In order to answer this question we need to start by defining innovation. The World Health Organization (which might want to drop the American spelling in light of recent political decisions) defines health innovation as follows:
“Health innovation is to develop new or improved health policies, systems, products and technologies, and services and delivery methods that improve people’s health, with a special focus on the needs of vulnerable populations.
- WHO engages in health innovation in the context of universal health coverage
- Health innovation adds value in the form of improved efficiency, effectiveness, quality, safety and/or affordability
- Health innovation can be in preventive, promotive, therapeutic, rehabilitative and/or assistive care”
In classic Public Health style WHO identifies 3 overlapping domains necessary to capture health innovation fully – science innovation (R&D), social innovation, and business innovation – each of which we can see in evidence in the wider pandemic response.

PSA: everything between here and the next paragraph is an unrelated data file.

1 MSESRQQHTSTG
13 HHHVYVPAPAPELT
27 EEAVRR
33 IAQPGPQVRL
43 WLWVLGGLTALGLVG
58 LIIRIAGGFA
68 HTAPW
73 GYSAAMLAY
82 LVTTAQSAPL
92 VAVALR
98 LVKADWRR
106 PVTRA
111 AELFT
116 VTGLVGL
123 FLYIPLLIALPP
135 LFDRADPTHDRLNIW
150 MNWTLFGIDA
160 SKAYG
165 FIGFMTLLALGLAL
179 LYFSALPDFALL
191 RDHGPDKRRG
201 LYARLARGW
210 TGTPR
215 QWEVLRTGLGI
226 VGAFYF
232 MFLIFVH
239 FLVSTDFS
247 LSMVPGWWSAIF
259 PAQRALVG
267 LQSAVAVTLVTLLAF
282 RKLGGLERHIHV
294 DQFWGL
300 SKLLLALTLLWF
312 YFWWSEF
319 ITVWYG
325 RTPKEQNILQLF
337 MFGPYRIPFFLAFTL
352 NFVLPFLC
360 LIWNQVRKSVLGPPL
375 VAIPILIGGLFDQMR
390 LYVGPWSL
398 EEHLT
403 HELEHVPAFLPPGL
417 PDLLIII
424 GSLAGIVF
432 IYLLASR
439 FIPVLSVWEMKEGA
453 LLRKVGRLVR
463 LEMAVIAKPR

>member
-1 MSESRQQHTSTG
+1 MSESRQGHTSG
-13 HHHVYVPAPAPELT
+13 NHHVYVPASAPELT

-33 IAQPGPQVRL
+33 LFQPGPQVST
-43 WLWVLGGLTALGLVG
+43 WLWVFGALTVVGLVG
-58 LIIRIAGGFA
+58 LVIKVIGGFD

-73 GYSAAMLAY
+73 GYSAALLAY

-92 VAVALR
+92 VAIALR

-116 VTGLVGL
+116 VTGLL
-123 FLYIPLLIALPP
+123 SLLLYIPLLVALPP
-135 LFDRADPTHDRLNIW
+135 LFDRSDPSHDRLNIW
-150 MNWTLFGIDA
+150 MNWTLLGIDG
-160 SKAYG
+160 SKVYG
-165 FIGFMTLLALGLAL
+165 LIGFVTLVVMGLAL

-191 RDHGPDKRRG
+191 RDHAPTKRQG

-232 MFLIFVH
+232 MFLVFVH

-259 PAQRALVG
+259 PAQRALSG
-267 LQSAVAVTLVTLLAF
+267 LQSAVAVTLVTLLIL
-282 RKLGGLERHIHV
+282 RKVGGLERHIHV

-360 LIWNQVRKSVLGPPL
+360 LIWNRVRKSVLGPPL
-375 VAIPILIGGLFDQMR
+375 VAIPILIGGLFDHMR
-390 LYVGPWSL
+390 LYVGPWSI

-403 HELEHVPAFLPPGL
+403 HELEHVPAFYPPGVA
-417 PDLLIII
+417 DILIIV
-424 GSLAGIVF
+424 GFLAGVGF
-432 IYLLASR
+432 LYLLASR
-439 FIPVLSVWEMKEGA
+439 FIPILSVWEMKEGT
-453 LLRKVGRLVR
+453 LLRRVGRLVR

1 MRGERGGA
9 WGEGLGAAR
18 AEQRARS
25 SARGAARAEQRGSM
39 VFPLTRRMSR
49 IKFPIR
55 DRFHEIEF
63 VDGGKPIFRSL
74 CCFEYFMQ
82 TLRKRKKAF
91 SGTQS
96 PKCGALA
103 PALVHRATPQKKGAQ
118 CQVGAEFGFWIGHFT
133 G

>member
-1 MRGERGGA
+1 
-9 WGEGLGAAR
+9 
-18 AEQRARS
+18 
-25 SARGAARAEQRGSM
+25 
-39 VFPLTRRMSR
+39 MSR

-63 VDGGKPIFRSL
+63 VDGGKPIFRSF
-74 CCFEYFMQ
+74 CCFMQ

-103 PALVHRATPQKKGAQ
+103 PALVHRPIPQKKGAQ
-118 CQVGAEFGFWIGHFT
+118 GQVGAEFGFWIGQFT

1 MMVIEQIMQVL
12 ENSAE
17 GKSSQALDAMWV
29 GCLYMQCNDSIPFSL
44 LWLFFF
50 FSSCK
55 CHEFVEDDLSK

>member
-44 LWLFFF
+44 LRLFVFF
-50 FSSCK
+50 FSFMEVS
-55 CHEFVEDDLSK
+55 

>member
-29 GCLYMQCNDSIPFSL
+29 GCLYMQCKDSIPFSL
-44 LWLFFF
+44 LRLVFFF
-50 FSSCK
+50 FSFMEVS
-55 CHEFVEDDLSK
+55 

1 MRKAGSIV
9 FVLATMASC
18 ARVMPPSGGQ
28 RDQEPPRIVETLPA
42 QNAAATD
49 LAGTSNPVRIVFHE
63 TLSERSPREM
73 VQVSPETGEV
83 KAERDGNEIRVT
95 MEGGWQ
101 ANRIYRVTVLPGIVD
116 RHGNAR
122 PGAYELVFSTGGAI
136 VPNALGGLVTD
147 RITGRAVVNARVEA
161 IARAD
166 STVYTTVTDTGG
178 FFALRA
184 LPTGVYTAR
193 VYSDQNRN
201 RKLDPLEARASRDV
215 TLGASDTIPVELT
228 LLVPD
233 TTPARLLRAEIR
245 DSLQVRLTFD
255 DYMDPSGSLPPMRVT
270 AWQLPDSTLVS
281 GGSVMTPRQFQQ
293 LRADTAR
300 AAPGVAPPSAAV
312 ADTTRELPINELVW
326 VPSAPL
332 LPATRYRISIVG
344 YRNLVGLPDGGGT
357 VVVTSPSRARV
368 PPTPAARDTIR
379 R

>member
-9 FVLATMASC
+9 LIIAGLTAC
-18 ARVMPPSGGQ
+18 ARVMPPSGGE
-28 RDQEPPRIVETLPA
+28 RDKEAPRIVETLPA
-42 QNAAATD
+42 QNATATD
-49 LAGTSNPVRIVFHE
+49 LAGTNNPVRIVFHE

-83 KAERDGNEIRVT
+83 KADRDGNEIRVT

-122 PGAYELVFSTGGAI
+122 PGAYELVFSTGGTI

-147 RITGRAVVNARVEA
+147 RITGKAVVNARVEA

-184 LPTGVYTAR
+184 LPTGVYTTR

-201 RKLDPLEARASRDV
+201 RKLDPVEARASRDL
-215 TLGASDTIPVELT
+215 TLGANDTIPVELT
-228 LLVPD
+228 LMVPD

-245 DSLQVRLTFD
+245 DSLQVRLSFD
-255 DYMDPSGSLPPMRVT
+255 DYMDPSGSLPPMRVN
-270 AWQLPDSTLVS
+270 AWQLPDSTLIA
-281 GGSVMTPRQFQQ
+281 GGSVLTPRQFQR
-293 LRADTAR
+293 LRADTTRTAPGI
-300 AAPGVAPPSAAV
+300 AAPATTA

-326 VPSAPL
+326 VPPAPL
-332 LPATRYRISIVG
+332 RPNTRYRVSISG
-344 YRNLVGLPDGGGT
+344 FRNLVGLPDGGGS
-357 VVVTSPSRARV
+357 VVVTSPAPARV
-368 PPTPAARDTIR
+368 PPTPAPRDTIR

This is a useful definition for a number of reasons:
A first year medical school report by Kirsty Mackenzie, University of Dundee, written as part of a Student Selected Component (SSC) on Human Factors (March 2018). This is also available as a PDF.
Over the past century and particularly over the last few decades, there has been a huge shift in the way in which patients interact with doctors. In the past, patients were given very little information about their conditions or their treatments. Medicine was very paternalistic and there was little room for patients to question the doctor’s decisions or to make choices for themselves. The public had very little scientific knowledge and blindly agreed to treatments that may not have needed or wanted(1). This was not in the best interests of patients because they had no control over their own health and this must have left them feeling less content and more anxious about what they were going through. The old model of ‘doctor knows best’ has in recent times been put aside in favour of ‘person-centred care’. The Royal College of Nursing states ‘[Person centred care] means that the person is an equal partner in the planning of care and that his or her opinions are important and are respected(2).’ This term was first coined by the psychotherapist Carl Rogers building on earlier ideas proposed by healthcare workers. Further building on Rogers’ ideas, the psychiatrist George Engel promoted ‘the move from a medical to a biopsychosocial the move from a medical to a biopsychosocial model of health(3).’ His ideas have been widely credited with being responsible for the shift in the model of care.